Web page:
The Status of Shari’ah in the Nigerian Legal Education: An Appraisal of the Role of Madaris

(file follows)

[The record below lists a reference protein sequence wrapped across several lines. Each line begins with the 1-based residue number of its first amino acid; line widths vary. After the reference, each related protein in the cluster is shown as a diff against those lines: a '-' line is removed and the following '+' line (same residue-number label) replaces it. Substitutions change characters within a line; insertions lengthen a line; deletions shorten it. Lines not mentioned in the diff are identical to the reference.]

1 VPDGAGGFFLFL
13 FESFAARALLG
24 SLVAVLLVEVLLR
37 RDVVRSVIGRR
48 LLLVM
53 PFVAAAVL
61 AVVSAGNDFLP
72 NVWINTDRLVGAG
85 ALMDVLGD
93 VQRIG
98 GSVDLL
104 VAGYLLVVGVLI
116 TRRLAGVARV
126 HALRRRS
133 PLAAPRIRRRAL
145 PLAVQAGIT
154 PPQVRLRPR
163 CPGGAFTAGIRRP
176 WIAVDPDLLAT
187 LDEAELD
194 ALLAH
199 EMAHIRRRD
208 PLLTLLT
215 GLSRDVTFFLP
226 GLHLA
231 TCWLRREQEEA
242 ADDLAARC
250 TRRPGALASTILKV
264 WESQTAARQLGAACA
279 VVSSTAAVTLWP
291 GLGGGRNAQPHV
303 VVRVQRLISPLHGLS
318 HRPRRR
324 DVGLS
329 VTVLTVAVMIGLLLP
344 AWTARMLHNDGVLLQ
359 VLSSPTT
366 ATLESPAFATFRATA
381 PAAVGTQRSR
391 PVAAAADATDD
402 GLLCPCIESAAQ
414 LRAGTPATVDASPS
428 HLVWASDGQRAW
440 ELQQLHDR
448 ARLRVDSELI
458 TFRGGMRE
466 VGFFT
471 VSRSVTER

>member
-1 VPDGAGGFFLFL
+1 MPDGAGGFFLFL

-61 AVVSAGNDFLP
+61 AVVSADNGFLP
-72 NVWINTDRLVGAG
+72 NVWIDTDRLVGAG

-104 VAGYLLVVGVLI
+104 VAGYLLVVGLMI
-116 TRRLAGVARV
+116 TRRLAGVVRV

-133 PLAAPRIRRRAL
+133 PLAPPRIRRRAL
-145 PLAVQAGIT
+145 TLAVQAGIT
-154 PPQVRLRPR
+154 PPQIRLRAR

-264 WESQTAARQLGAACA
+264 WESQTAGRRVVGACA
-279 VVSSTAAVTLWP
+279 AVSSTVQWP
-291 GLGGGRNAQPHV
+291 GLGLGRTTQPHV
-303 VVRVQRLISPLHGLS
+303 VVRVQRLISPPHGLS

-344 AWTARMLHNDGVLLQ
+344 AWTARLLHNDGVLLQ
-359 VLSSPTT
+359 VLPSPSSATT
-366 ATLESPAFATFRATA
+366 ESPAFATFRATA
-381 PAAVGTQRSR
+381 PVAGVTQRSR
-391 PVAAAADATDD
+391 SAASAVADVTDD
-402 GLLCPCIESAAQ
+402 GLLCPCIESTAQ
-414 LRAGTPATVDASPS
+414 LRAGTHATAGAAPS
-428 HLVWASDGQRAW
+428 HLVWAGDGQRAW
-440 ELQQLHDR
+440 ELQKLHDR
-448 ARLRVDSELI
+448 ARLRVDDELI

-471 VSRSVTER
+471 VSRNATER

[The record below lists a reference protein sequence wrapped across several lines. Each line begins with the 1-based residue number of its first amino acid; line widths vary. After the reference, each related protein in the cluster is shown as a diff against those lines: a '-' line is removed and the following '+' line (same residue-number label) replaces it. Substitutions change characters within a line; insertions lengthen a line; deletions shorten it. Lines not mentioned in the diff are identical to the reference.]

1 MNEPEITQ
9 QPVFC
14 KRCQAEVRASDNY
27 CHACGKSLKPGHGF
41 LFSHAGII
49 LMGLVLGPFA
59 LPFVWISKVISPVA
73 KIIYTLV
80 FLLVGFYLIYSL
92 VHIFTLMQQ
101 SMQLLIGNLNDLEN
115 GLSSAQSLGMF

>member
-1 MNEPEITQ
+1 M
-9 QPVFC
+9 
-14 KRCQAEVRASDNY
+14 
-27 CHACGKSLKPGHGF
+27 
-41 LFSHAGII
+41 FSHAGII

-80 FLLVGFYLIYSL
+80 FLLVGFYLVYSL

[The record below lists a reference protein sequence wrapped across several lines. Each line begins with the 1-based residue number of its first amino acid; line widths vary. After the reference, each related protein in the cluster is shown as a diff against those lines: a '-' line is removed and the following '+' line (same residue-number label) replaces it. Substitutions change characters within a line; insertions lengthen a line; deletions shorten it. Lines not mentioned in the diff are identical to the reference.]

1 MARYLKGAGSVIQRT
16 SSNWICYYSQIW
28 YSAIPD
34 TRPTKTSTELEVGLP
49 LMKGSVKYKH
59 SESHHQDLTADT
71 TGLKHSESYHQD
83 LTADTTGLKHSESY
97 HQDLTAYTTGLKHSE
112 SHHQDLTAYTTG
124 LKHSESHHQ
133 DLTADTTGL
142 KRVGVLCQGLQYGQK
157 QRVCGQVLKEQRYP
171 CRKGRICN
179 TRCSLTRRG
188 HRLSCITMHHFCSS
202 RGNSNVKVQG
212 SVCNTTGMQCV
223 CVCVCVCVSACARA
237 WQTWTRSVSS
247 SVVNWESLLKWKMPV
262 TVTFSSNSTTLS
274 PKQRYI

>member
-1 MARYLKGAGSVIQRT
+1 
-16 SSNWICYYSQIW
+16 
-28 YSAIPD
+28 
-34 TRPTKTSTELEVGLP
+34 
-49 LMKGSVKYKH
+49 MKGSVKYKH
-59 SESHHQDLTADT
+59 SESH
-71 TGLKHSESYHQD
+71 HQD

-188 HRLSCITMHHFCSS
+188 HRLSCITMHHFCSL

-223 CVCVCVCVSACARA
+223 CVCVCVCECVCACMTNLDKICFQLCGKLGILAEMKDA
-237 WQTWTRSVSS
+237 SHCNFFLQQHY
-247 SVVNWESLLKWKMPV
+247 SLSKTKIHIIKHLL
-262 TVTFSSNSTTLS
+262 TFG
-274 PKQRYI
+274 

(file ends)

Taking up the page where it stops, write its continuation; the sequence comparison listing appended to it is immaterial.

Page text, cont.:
The stiff competition between the English Common Law and the Shari'ah (Islamic Law) throughout the colonial administration in Nigeria to date, has created a gap between the need for expertise in Shari'ah in the nation’s social and judicio-legal environment and the level of training provided by the Nigerian legal education system. This article studies the gap and contends that the Shari'ah content of the curriculum of the institutions offering Common and Islamic Law in particular, is not sufficient to enable its graduates to suitably handle the legion of Islamic legal matters in all levels of courts and other social services in the country. The madaris (Islamic Basic Schools) that should provide basic education to the LL.B Shari'ah or LL.B Common and Islamic law students are disintegrated from the mainstream of the admission requirements for the undergraduate degree programs. It concludes that unless the string between the madÉris and the degree awarding institutions is connected, great disservice will continue to be done not only to the Islamic legal and judicial system but also to the cause of justice.
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